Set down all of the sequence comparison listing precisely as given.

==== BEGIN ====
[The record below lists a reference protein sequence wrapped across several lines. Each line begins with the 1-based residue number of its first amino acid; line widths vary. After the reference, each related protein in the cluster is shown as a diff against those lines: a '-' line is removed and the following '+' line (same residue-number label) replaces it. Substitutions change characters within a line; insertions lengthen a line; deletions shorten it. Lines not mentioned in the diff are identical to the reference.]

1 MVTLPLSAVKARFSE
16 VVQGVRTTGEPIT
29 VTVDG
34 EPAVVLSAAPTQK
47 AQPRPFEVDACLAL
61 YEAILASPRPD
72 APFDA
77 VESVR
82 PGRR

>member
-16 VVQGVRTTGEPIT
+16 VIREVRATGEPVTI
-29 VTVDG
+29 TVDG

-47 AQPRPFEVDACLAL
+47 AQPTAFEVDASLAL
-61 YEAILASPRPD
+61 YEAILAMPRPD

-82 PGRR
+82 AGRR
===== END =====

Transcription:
[The record below lists a reference protein sequence wrapped across several lines. Each line begins with the 1-based residue number of its first amino acid; line widths vary. After the reference, each related protein in the cluster is shown as a diff against those lines: a '-' line is removed and the following '+' line (same residue-number label) replaces it. Substitutions change characters within a line; insertions lengthen a line; deletions shorten it. Lines not mentioned in the diff are identical to the reference.]

1 MVTLPLSAVKARFSE
16 VVQGVRTTGEPIT
29 VTVDG
34 EPAVVLSAAPTQK
47 AQPRPFEVDACLAL
61 YEAILASPRPD
72 APFDA
77 VESVR
82 PGRR

>member
-16 VVQGVRTTGEPIT
+16 VIREVRATGEPVTI
-29 VTVDG
+29 TVDG

-47 AQPRPFEVDACLAL
+47 AQPTAFEVDASLAL
-61 YEAILASPRPD
+61 YEAILAMPRPD

-82 PGRR
+82 AGRR